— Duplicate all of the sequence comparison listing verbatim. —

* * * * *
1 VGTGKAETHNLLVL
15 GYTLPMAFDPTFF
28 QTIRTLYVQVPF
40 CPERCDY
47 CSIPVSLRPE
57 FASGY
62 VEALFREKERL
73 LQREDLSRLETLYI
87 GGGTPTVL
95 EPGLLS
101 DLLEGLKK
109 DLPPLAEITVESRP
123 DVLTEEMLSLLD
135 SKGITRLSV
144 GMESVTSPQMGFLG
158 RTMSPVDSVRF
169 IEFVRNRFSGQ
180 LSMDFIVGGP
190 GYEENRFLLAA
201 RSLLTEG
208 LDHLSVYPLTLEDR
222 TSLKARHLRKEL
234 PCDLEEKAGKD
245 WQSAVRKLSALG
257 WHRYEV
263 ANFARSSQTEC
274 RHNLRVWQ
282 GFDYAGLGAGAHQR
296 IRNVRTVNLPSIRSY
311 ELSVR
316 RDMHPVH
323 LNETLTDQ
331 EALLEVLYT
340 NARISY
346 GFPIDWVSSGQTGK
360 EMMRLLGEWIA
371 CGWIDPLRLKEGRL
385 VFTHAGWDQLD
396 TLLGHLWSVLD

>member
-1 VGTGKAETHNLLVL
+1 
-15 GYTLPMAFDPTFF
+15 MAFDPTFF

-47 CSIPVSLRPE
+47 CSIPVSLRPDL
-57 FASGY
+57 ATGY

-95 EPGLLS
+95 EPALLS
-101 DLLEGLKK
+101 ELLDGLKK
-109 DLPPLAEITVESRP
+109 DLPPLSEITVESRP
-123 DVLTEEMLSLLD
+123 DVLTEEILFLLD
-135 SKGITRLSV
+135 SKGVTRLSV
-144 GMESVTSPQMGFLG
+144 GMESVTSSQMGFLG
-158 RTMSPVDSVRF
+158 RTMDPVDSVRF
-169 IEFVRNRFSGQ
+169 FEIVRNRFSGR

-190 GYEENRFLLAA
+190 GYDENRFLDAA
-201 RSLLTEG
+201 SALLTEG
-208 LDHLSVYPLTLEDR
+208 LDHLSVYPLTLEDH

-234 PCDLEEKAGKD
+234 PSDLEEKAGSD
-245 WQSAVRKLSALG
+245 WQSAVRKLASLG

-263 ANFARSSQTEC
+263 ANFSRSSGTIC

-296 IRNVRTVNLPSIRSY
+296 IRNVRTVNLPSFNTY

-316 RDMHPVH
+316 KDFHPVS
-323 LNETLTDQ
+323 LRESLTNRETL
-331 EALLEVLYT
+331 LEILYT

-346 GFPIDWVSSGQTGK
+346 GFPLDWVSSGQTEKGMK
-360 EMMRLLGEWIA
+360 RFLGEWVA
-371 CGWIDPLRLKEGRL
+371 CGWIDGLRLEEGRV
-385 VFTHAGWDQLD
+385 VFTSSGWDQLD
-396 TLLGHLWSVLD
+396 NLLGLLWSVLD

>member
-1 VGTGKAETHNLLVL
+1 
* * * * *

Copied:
1 VGTGKAETHNLLVL
15 GYTLPMAFDPTFF
28 QTIRTLYVQVPF
40 CPERCDY
47 CSIPVSLRPE
57 FASGY
62 VEALFREKERL
73 LQREDLSRLETLYI
87 GGGTPTVL
95 EPGLLS
101 DLLEGLKK
109 DLPPLAEITVESRP
123 DVLTEEMLSLLD
135 SKGITRLSV
144 GMESVTSPQMGFLG
158 RTMSPVDSVRF
169 IEFVRNRFSGQ
180 LSMDFIVGGP
190 GYEENRFLLAA
201 RSLLTEG
208 LDHLSVYPLTLEDR
222 TSLKARHLRKEL
234 PCDLEEKAGKD
245 WQSAVRKLSALG
257 WHRYEV
263 ANFARSSQTEC
274 RHNLRVWQ
282 GFDYAGLGAGAHQR
296 IRNVRTVNLPSIRSY
311 ELSVR
316 RDMHPVH
323 LNETLTDQ
331 EALLEVLYT
340 NARISY
346 GFPIDWVSSGQTGK
360 EMMRLLGEWIA
371 CGWIDPLRLKEGRL
385 VFTHAGWDQLD
396 TLLGHLWSVLD

>member
-1 VGTGKAETHNLLVL
+1 
-15 GYTLPMAFDPTFF
+15 MAFDPTFF

-47 CSIPVSLRPE
+47 CSIPVSLRPDL
-57 FASGY
+57 ATGY

-95 EPGLLS
+95 EPALLS
-101 DLLEGLKK
+101 ELLDGLKK
-109 DLPPLAEITVESRP
+109 DLPPLSEITVESRP
-123 DVLTEEMLSLLD
+123 DVLTEEILFLLD
-135 SKGITRLSV
+135 SKGVTRLSV
-144 GMESVTSPQMGFLG
+144 GMESVTSSQMGFLG
-158 RTMSPVDSVRF
+158 RTMDPVDSVRF
-169 IEFVRNRFSGQ
+169 FEIVRNRFSGR

-190 GYEENRFLLAA
+190 GYDENRFLDAA
-201 RSLLTEG
+201 SALLTEG
-208 LDHLSVYPLTLEDR
+208 LDHLSVYPLTLEDH

-234 PCDLEEKAGKD
+234 PSDLEEKAGSD
-245 WQSAVRKLSALG
+245 WQSAVRKLASLG

-263 ANFARSSQTEC
+263 ANFSRSSGTIC

-296 IRNVRTVNLPSIRSY
+296 IRNVRTVNLPSFNTY

-316 RDMHPVH
+316 KDFHPVS
-323 LNETLTDQ
+323 LRESLTNRETL
-331 EALLEVLYT
+331 LEILYT

-346 GFPIDWVSSGQTGK
+346 GFPLDWVSSGQTEKGMK
-360 EMMRLLGEWIA
+360 RFLGEWVA
-371 CGWIDPLRLKEGRL
+371 CGWIDGLRLEEGRV
-385 VFTHAGWDQLD
+385 VFTSSGWDQLD
-396 TLLGHLWSVLD
+396 NLLGLLWSVLD

>member
-1 VGTGKAETHNLLVL
+1 